Anton Chekhov Lady with the Dog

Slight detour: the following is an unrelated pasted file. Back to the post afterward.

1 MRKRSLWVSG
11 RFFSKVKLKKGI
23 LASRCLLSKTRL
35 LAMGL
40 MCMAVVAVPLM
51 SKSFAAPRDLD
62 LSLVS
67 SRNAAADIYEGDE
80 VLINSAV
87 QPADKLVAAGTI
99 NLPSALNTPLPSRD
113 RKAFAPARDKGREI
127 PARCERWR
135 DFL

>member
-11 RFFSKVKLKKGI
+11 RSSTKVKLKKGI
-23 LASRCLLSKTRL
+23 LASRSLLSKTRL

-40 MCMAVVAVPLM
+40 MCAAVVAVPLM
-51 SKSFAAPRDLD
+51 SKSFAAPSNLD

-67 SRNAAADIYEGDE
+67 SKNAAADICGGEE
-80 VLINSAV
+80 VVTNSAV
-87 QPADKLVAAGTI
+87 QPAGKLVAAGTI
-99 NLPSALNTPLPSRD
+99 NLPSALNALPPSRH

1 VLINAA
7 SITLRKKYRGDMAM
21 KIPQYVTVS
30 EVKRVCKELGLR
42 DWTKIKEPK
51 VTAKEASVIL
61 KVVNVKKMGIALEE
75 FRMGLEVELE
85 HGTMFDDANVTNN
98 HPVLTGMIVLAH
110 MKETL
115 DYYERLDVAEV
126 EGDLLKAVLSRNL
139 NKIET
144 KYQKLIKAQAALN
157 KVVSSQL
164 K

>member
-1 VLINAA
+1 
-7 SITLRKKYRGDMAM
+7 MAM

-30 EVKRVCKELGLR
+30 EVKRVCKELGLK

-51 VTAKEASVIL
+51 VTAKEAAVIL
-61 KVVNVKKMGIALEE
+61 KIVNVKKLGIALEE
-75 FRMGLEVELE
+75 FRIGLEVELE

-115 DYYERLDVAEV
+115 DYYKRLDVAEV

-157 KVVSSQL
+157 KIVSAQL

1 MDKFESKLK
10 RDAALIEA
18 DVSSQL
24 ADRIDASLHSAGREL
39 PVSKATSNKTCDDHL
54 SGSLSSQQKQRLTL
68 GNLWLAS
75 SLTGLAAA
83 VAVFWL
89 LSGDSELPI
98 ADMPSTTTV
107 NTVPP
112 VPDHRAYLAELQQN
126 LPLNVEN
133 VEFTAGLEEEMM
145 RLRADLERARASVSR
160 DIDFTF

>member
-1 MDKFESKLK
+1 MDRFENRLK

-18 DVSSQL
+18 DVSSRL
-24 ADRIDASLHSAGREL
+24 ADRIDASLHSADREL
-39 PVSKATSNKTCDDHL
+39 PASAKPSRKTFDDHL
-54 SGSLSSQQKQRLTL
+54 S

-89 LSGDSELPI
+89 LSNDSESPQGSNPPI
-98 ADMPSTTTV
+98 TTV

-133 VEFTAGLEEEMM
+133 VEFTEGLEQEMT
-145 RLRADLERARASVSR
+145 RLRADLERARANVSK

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Anton Chekhov in “the Lady with the Dog,” brilliantly displays the quest of one man to find happiness. Anton Chekhov’s short story, The Lady with the Little Dog, is the simple story of a philandering married man who finally falls in love with an unhappily married woman with whom he has an affair.  Though it is a remarkably simple plot, the story is compelling to read because Chekhov’s use of two effective plot devices with diction and symbolism. Anton Pavlovich Chekhov was born in the small seaport of Taganrog, Ukraine on January 17th in the year 1860. Today he is remembered as a playwright and one of the masters of the modern short story. He was the son of a grocer and the grandson of a serf who had bought his freedom, that and that his sons, 19 years earlier. Chekhov spent his early years under the shadow of his father's religious fanaticism while working long hours in his store. Chekhov attended a school for Greek boys in his hometown from 1867-1868 and later he attended the local grammar school from 1868-1876 when his father went bankrupt and moved the family to Moscow. Chekhov, only 16 at the time, decided to remain in his hometown and supported himself by tutoring as he continued his schooling for 3 more years. After he finished grammar school Chekhov enrolled in the Moscow University Medical School, where he would eventually become a doctor. Chekhov's medical and science experience is evident in much of his work as evidenced by the apathy many of his characters show towards tragic events. While practicing medicine in 1886 he became a regular contributor to St. Petersburg daily Novoe vremya and it was during this time that he developed his style of the dispassionate, non-judgmental author. The lack of critical social commentary in Chekhov's works netted him some detractors, but it gained him the praise of such authors as Leo Tolstoy and Nikolai Leskov. The young doctor-writer is described at this time as modest and grave, with flashes of brilliant gaiety. A...
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